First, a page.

This blog provides an informal forum for terrestrial invertebrate watchers to post recent sightings of interesting observations in the southern Vancouver Island region. Please send your sightings by email to Jeremy Tatum ( Be sure to include your name, phone number, the species name (common or scientific) of the invertebrate you saw, location, date, and number of individuals. If you have a photograph you are willing to share, please send it along. Click on the title above for an index of past sightings.The index is updated most days.

March 16

2015 March 16


            Rosemary Jorna sends a photograph of Emmelina monodactyla from Kemp Lake Road, March 15.


Emmelina monodactyla (Lep.: Pterophoridae)  Rosemary Jorna


         Bill Katz sends a photo of a micro moth from Goldstream, March 13, and we are grateful to Eric LaGasa for identifying it as Acleris sp., and probably an unusually early Acleris britannia or Acleris schalleriana.


Probably Acleris britannia/schalleriana (Lep.: Tortricidae)  Bill Katz



   Jeremy Gatten writes:  I just returned from three and a half weeks in Colombia and I’ve had the lights on to enjoy the action that the warm weather has brought.  I have had the following species (although not 100% on the Xanthorhoe and Venusia):


Hydriomena nubilofasciata

Eupithecia ravocostaliata

Eupithecia graefii

Eupithecia olivacea

Eupithecia gilvipennata

Venusia pearsalli

Xanthorhoe defensaria

Hydriomena manzanita

Emmelina monodactyla

Agonopterix alstroemeriana

Orthosia praeses

Orthosia hibisci

Orthosia transparens

Egira crucialis

Egira rubrica

Cerastis enigmatica

Autographa californica

Lithophane innominata

Hypena californica

Nola minna

   He continues: I have pictures of most things, but won’t be back until Wednesday evening. Which species would be most entertaining for you to see?


   Jeremy Tatum responds:   My!   What a choice!    How can I possibly answer that one?  I can’t think of any I wouldn’t want.  So – Viewers of this site – please send your preferences to me  (jtatum at and I’ll pass them on to Jeremy Gatten.  In the meantime, I, too, have difficulty with Venusia and Xanthorhoe.  I also have difficulty with E. olivacea/annulata so it would be nice to see olivacea if Jeremy G. is 100 percent sure.  I can’t remember if E. rubrica has appeared on this site before; I think it probably has, but very rarely.  Hypena is another difficult one, and it would be nice to see a certain ID. Otherwise send ’em all, perhaps at a rate of three per day!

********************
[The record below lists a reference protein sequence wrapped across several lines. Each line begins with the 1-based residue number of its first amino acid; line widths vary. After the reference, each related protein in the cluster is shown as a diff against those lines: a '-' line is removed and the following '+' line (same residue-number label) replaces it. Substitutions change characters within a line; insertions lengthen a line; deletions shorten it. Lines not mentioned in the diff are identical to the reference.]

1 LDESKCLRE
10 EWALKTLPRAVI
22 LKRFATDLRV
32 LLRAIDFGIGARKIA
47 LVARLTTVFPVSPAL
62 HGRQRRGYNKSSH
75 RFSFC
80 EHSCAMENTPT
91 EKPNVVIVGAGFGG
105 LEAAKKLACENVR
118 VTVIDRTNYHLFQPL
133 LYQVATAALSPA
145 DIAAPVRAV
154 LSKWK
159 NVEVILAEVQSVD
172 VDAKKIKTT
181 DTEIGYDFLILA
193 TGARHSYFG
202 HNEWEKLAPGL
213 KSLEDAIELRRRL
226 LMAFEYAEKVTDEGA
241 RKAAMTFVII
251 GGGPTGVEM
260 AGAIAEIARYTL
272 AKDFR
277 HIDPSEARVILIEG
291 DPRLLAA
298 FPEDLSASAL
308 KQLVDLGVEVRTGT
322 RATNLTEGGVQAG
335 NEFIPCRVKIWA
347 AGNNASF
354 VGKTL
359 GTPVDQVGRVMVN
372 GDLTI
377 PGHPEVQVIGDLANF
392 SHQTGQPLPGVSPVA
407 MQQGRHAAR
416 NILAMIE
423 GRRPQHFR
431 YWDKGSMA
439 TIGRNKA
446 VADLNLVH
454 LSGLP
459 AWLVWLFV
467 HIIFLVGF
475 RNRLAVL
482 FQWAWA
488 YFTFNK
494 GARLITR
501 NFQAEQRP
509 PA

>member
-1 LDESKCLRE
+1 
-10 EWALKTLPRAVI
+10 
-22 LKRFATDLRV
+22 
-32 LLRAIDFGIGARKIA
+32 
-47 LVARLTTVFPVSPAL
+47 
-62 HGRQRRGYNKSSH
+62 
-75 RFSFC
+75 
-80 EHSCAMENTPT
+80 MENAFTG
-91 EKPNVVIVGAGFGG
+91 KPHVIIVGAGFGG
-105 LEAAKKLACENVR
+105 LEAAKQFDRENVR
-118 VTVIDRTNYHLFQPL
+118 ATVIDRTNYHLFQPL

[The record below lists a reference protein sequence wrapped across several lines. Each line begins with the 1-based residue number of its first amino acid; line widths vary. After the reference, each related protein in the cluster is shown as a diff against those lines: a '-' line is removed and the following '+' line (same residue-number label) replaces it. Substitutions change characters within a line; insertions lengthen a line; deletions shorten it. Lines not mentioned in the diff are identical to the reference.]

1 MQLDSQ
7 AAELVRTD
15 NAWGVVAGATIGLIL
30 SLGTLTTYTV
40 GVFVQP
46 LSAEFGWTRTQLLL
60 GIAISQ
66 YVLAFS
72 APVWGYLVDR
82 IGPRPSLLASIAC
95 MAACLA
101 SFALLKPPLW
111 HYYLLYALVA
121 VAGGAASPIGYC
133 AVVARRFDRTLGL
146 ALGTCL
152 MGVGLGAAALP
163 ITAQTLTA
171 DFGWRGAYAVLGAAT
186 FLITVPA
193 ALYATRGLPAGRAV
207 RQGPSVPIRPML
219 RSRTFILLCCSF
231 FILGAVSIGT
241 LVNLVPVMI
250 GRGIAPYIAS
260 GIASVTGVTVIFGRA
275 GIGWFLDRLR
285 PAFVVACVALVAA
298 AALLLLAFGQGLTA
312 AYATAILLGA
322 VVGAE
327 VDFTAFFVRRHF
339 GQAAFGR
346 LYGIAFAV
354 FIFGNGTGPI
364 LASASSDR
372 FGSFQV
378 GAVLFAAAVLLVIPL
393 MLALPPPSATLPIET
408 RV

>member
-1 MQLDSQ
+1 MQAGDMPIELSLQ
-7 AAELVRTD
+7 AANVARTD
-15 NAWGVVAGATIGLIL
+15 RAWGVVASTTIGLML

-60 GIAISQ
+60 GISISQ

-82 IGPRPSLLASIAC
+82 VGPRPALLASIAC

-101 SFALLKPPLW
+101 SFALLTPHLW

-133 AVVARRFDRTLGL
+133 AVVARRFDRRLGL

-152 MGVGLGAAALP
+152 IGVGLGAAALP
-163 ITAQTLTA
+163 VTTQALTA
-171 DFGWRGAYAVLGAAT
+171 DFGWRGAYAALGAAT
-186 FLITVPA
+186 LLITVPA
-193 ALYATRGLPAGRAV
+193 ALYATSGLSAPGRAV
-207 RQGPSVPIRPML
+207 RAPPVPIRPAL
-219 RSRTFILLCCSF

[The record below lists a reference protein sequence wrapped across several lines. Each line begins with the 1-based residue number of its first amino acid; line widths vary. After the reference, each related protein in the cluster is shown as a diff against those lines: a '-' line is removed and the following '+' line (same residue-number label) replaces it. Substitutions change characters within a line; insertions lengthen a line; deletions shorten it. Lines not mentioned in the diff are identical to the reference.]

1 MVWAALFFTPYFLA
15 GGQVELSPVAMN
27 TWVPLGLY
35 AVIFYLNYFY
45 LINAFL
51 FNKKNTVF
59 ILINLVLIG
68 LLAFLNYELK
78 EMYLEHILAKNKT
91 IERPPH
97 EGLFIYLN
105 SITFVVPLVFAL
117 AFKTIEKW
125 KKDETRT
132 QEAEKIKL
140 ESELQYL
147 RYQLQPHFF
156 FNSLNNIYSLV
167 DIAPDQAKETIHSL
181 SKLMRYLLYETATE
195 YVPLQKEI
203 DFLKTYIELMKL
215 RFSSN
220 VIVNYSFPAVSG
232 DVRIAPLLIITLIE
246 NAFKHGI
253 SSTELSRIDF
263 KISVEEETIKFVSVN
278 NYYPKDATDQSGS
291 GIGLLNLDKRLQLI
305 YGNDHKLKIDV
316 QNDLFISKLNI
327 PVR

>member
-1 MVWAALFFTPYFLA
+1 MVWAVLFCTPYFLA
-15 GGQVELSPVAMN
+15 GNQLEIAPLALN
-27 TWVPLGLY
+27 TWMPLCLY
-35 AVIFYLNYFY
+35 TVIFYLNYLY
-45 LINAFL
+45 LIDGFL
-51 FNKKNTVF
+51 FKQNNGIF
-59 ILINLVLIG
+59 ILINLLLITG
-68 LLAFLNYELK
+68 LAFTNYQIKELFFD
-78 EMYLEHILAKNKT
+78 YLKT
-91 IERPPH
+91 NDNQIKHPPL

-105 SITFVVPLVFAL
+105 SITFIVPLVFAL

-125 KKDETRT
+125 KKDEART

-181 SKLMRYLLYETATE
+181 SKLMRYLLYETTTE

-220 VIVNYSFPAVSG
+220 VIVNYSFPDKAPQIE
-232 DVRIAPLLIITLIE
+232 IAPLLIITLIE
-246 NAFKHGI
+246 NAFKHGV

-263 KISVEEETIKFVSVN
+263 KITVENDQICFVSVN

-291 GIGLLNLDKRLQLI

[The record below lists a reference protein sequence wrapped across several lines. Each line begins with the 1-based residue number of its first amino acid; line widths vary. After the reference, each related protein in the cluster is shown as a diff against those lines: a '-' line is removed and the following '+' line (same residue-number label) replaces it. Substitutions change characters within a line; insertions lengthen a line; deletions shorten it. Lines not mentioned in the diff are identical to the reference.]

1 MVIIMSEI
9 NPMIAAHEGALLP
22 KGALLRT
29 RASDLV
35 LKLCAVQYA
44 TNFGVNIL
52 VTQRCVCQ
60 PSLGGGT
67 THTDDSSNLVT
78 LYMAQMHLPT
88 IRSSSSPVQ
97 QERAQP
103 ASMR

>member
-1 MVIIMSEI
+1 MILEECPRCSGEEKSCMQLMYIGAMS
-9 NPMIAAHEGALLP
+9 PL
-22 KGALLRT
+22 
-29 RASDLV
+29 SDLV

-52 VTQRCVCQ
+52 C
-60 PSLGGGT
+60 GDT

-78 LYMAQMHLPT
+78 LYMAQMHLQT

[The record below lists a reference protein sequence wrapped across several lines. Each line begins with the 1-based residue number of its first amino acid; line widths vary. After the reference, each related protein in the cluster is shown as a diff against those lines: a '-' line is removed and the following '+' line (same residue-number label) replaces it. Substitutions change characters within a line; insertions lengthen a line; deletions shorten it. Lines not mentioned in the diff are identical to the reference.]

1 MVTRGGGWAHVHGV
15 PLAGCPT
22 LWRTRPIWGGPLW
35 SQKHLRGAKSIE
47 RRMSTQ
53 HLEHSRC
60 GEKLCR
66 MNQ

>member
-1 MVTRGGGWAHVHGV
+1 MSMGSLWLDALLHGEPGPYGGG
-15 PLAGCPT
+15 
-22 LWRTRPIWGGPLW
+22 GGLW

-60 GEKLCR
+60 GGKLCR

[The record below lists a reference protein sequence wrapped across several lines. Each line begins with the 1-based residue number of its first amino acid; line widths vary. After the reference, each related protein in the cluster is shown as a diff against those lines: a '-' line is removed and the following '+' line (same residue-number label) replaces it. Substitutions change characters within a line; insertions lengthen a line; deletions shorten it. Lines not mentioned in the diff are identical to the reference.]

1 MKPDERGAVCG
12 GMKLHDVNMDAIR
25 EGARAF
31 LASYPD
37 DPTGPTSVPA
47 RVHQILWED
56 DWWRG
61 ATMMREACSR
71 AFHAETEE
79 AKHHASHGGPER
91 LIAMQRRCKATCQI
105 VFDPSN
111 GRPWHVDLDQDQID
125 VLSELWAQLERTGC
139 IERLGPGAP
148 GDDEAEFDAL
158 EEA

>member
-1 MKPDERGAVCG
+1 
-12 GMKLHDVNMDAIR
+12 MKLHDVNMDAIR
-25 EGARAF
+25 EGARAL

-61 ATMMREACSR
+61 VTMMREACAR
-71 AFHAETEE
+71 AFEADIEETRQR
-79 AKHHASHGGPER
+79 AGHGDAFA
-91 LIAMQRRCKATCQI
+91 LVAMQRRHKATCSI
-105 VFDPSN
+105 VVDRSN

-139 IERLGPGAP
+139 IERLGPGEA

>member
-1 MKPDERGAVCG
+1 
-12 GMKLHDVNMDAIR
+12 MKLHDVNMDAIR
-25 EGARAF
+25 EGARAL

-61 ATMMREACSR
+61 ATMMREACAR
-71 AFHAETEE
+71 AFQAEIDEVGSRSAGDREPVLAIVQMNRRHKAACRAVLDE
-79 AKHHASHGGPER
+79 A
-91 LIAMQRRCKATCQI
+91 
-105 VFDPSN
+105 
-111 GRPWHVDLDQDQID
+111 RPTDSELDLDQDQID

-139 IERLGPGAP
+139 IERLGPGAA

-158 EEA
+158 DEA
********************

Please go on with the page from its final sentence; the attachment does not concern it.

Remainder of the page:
We have heard from Scott Gilmore in Upper Lantzville, who earlier sent us pictures of a caterpillar and pupae from Ceanothus, and which we suspected were Drepanulatrix.  One of the moths has now emerged, and it is indeed Drepanulatrix – but the question is – which one?  Both Scott and I (Jeremy T) believe it is D. monicaria– the only problem with that being that the species is apparently not on the Canadian list.  So this is very exciting!  


Drepanulatrix sp. (probably monicaria) (Lep.: Geometridae)  Scott Gilmore



   Scott also writes:  Other interesting sightings have been finding some interesting beetles under bark of rotting birch and Douglas Fir in the forest above my house.  These include:


Clinidium calcaratum, the only member of the Rhysodidae (wrinkled bark beetles) found in BC.

Rhyncolus brunneus,

an Ambrosia beetle, perhaps from the genus Xyleborus

My son found an Ironclad beetle, Phellopsis porcata. Family Zopheridae


At my backdoor I found the introduced ant mimic Rugilus orbiculatus (a staphylinid) and nearby was a Plate-thigh beetle (Nycteus infumatus) which has the ability to “jump” (picture family Eucinetidae).


Clinidium calcaratum (Col.: Rhysodidae) Scott Gilmore




Rhyncolus brunneus (Col.: Curculionidae) Scott Gilmore


Ambrosia beetle. Perhaps Xyleborus sp. (Col.: Curculionidae) Scott Gilmore



Phellopsis porcata  (Col.:  Zopheridae) Scott Gilmore



Rugilus orbiculatus (Col.: Staphylinidae) Scott Gilmore

Nycteus infumatus
(Col.: Eucinetidae) Scott Gilmore